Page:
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Chase Slate Credit Card Review

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PostedMay 19, 2016 by

At first glance, the Chase Slate credit card doesn’t seem like anything special. There’s no sign-up bonus, there are no rewards and it just looks like a regular credit card.

That’s because while other cards bank on the fact that you’ll get into debt in the pursuit of points (it’s how they make money on interest, after all), the Chase Slate is focused on getting people out of debt.

It’s not explicitly marketed that way, but the card’s generous balance transfer terms and 0 percent introductory APR period make it a good choice for anyone looking to pay off high-interest credit card debt.

Our Chase Slate credit card review will help you decide if this is the right card for you.

Are there rewards?

This is not the card for rewards obsessed consumers. Instead, it is meant to be a low-cost way for people to pay off their debt.

However, if you’d like a good balance transfer deal with a low APR and rewards, you can probably find a card to fit your needs, though it will require some digging. But remember, if you go for a card that comes with rewards, it may also come with an annual fee after the first year.

Benefits of this card

Chase Slate’s main benefits are its introductory offers. Balance transfers made within the first 60 days of opening an account trigger no charges. You also get a 0 percent APR on the transfer for the first 15 months. This alone makes it a great option for anybody eager to transfer a high-interest balance in order to pay it off quickly.

Additionally, there is no annual fee on this credit card, which makes it a really low-cost option for people who need a helpful tool to pay off their debt.

Another benefit: cardholders receive their FICO score on each statement. This can be helpful for people looking to improve their credit without having to pay for a credit monitoring service.

You also get access to a credit dashboard that explains your credit score, summarizes your credit report and has helpful information about how to improve your score.

You also get fraud protection and fraud alerts as well as the security of an embedded chip that makes it much harder for criminals to use a stolen card. Though they’re standard features in the industry, they’re good to have in this age of rampant identity theft.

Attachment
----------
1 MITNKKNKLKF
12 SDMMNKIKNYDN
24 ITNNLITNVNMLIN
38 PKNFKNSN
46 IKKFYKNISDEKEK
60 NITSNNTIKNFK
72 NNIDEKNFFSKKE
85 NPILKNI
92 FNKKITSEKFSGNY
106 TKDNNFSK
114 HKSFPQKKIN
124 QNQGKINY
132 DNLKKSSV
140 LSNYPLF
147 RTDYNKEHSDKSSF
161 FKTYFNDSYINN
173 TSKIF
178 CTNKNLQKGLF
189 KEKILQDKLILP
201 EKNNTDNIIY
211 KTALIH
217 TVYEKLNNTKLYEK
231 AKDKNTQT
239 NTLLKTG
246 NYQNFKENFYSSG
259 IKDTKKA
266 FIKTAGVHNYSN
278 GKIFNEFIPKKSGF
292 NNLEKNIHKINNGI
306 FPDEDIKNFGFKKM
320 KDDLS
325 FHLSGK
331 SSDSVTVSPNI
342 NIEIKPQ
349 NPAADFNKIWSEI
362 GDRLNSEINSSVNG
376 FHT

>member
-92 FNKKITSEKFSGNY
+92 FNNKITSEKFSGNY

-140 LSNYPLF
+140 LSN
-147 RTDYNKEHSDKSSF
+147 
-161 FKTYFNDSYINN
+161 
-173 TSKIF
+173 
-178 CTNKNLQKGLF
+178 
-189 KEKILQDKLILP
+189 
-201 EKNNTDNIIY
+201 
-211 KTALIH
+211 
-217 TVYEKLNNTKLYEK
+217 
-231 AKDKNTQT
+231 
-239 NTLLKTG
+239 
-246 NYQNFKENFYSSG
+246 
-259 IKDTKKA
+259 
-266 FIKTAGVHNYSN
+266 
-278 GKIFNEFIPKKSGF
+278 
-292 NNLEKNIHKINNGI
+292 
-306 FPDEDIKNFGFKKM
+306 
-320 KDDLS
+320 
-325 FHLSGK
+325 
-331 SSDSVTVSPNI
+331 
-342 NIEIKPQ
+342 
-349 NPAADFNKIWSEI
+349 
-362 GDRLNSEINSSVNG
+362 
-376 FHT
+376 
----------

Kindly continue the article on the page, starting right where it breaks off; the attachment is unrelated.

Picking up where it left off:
Downsides of this card

Although a great option for people looking to erase their debt, this card does have some downsides, particularly for people who are likely to have accumulated a lot of high-interest debt.

The first is that you need great credit to qualify. This presents a real conundrum for anyone who doesn’t have a great credit score precisely because they’re saddled with high-interest debt. If your credit isn’t great, you may need to look at alternatives.

Another downside: your balance transfer cannot exceed $15,000 or the credit limit Chase offers you, whichever is lower. Additionally, you are not allowed to do a balance transfer from another Chase account.

Additionally, the 15-month introductory period isn’t the longest on the market. And, as we already mentioned, there are no rewards.

Card Details

  • Introductory APR: 0 percent for the first 15 months.
  • APR: None for the first 15 months. After that, it’s a variable APR of 13.24 percent, 18.24 percent or 23.24 percent, depending on your individual circumstances.
  • Cash Advance APR: 25.49 percent variable. The APR varies based on fluctuations of the prime interest rate.
  • Penalty APR: None. But there are penalty fees. Up to $15 if the balance is less than $100; up to $27 if the balance is $100 to less than $250; up to $37 if the balance is $250 or more .
  • Points:
  • None

  • Sign-up Bonus: None


  • Annual Fee: None
  • Balance Transfer Fee: Either $5 or 3 percent of the transfer amount. After 60 days the fee jumps to 5 percent of the amount transferred, with a minimum charge of $5.
  • Cash Advance Fee: Either $10 or 5 percent of the amount of the advance, whichever is higher.
  • Returned Payment: Up to $35.
  • Late Payment: None. However, please note that late payments get reported to credit bureaus and could negatively impact your credit score.
  • Foreign Transaction Fee: 3 percent of every transaction made in USD.

Who is this card for?

This card is especially good for individuals who have great credit but are looking for a low-cost and effective way to pay off high-interest credit card debt. The generous introductory balance transfer and APR rates make it one of the best cards on the market for paying down debt.

Who is this card not for?

This card is not for individuals with bad credit or anyone looking to transfer more than $15,000 (or whatever the available credit limit is). If you don’t qualify for this card due to your credit history, you’ll need to find alternatives for paying off your debt.

Additionally, this option will not work for you if you’re planning a balance transfer from another Chase account.

It’s also not a great card for travelers or people who want rewards. If you frequently travel internationally, the foreign transaction fee is a real deterrent.

Shane Tripcony



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